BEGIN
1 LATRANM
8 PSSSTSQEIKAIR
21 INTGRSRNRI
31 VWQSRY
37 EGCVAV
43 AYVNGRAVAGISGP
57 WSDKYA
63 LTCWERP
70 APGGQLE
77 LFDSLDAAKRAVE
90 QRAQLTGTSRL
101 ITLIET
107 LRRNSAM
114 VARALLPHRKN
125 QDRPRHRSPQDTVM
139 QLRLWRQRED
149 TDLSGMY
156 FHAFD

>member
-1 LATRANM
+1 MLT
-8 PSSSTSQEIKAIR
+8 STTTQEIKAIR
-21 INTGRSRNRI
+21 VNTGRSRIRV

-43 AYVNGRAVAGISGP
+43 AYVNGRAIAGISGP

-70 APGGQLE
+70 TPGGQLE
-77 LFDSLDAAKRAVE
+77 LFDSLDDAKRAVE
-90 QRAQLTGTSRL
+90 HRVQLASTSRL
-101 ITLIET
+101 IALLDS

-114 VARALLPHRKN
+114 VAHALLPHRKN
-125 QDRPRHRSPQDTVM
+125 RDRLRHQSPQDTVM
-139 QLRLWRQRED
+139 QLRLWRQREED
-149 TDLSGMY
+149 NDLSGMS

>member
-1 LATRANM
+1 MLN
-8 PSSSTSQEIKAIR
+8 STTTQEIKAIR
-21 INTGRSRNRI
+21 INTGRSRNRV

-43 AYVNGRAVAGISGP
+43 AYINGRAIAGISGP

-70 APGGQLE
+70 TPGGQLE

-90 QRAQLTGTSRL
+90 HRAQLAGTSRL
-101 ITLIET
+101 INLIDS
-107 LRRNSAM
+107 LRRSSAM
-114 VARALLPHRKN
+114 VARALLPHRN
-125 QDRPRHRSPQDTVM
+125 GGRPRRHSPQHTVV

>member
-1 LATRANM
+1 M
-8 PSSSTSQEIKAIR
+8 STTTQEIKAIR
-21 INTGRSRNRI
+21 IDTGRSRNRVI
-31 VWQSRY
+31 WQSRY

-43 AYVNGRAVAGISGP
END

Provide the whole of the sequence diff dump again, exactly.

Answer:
1 LATRANM
8 PSSSTSQEIKAIR
21 INTGRSRNRI
31 VWQSRY
37 EGCVAV
43 AYVNGRAVAGISGP
57 WSDKYA
63 LTCWERP
70 APGGQLE
77 LFDSLDAAKRAVE
90 QRAQLTGTSRL
101 ITLIET
107 LRRNSAM
114 VARALLPHRKN
125 QDRPRHRSPQDTVM
139 QLRLWRQRED
149 TDLSGMY
156 FHAFD

>member
-1 LATRANM
+1 MLT
-8 PSSSTSQEIKAIR
+8 STTTQEIKAIR
-21 INTGRSRNRI
+21 VNTGRSRIRV

-43 AYVNGRAVAGISGP
+43 AYVNGRAIAGISGP

-70 APGGQLE
+70 TPGGQLE
-77 LFDSLDAAKRAVE
+77 LFDSLDDAKRAVE
-90 QRAQLTGTSRL
+90 HRVQLASTSRL
-101 ITLIET
+101 IALLDS

-114 VARALLPHRKN
+114 VAHALLPHRKN
-125 QDRPRHRSPQDTVM
+125 RDRLRHQSPQDTVM
-139 QLRLWRQRED
+139 QLRLWRQREED
-149 TDLSGMY
+149 NDLSGMS

>member
-1 LATRANM
+1 MLN
-8 PSSSTSQEIKAIR
+8 STTTQEIKAIR
-21 INTGRSRNRI
+21 INTGRSRNRV

-43 AYVNGRAVAGISGP
+43 AYINGRAIAGISGP

-70 APGGQLE
+70 TPGGQLE

-90 QRAQLTGTSRL
+90 HRAQLAGTSRL
-101 ITLIET
+101 INLIDS
-107 LRRNSAM
+107 LRRSSAM
-114 VARALLPHRKN
+114 VARALLPHRN
-125 QDRPRHRSPQDTVM
+125 GGRPRRHSPQHTVV

>member
-1 LATRANM
+1 M
-8 PSSSTSQEIKAIR
+8 STTTQEIKAIR
-21 INTGRSRNRI
+21 IDTGRSRNRVI
-31 VWQSRY
+31 WQSRY

-43 AYVNGRAVAGISGP